Non-caseating granulomas are the histopathological hallmark of cardiac sarcoidosis (Figure 4B). The granuloma consists of a tightly packed follicle made up of lymphocytes (in particular CD4+ T cells), giant cells and epithelioid cells surrounded by a rim of fibroblasts and lymphocytes [41].

Clinical features of cardiac sarcoidosis depend on the location, extent, and activity of the disease. Cardiac sarcoidosis can also occur without clinical manifestations [31], but common symptoms include palpitations, dizziness and/or fainting [36]. Symptomatic cardiac sarcoidosis is a potentially serious condition that can lead to heart failure, life-threatening arrhythmias, and sudden death [42, 43].

8.3 Diagnostics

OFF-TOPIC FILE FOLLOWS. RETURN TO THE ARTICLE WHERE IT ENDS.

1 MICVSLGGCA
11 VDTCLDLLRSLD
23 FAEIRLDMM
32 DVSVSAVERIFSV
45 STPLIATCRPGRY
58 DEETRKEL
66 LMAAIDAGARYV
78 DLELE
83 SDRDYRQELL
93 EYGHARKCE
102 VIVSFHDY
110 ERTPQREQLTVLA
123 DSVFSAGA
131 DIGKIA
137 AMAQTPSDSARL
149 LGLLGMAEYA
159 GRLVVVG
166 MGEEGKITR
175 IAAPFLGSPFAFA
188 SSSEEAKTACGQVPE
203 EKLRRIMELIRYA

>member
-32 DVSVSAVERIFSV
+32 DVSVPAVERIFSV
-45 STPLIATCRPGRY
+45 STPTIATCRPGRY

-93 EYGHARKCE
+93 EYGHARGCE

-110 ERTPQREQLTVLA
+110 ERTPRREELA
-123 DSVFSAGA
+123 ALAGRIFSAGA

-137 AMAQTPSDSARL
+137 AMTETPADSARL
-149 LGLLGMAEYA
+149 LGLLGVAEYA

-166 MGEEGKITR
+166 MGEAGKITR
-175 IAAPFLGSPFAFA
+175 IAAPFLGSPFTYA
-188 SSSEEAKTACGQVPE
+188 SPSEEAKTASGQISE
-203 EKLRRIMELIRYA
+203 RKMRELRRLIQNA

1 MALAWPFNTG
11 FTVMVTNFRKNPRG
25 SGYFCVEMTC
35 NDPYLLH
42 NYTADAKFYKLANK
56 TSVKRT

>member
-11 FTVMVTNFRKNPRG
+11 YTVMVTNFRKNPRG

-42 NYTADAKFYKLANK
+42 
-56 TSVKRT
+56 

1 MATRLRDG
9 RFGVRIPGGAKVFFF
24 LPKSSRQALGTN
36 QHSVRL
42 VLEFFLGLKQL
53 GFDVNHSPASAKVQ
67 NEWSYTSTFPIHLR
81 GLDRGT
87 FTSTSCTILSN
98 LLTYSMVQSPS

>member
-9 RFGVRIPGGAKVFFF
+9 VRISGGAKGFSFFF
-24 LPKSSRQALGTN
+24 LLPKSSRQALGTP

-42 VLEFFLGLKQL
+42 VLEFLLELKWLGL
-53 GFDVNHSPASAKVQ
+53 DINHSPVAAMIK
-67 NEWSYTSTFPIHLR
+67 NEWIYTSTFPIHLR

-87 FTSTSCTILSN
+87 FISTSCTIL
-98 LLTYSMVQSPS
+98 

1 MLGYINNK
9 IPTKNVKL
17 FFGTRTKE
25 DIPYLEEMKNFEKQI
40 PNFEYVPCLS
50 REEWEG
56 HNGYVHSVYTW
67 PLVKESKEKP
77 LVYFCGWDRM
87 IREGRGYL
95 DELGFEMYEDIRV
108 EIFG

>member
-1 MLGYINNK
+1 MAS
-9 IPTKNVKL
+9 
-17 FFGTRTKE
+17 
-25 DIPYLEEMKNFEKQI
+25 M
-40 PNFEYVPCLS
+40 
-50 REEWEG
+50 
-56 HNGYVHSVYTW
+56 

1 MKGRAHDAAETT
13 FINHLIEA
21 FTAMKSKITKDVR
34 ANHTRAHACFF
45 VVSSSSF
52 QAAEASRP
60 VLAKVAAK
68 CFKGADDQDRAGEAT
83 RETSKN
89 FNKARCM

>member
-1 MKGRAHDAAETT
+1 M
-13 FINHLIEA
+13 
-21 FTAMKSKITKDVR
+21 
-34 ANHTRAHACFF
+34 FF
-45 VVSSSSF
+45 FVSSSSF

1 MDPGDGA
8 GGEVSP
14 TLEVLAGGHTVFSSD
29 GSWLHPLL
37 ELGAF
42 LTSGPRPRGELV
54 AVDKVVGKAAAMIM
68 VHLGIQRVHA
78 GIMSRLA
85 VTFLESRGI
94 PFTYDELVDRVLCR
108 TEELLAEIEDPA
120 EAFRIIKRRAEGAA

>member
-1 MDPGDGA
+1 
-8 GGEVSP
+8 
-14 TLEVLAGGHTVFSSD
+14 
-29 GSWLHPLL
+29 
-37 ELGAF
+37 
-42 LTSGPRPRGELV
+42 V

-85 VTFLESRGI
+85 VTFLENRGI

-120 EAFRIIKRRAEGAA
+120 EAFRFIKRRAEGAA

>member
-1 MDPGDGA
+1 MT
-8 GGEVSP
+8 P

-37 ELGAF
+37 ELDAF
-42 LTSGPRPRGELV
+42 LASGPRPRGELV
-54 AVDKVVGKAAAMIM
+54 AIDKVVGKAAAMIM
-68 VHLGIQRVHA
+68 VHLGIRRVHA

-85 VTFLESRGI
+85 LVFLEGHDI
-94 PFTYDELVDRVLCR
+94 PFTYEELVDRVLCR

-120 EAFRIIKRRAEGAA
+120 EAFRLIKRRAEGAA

Emergence of symptoms and signs of heart disease in patients with known extracardiac sarcoidosis, especially young individuals with electrical conduction disturbances, should raise the suspicion of cardiac sarcoidosis. A careful history should be obtained with respect to palpitations, syncope and pre-syncope [31, 44]. An ECG may reveal unspecific ST-T changes, T-inversions, conduction disturbances or ventricular arrhythmias. Long-term electrocardiography can provide valuable additional information in the form of the numbers of both supraventricular and ventricular premature extra-systoles and supraventricular and ventricular tackyarrhythmias [45]. In clinically silent cardiac sarcoidosis, the echocardiogram is often normal, but with manifest disease, structural and functional aberrations become apparent [45, 46]. Those defects are variable and usually non-specific, although interventricular thinning, especially basal, left and/or right ventricle diastolic and systolic dysfunction, and isolated wall motion abnormalities, may indicate cardiac sarcoidosis [31]. Cardiac MR, and to an increasing extent FDG-PET/CT, are today considered to be the best methods for detecting and visualizing sarcoidosis in the heart muscle [31]. Both techniques can visualize active inflammation (Figure 2) [47, 48, 49]. Although the pattern of late gadolinium enhancement on Cardiac MR is usually patchy and multifocal, with sparing of the endocardial border, this is neither specific nor diagnostic for cardiac sarcoidosis [50, 51]. An endomyocardial biopsy that displays non-caseating granulomas strongly supports the diagnosis, but is not pathognomonic.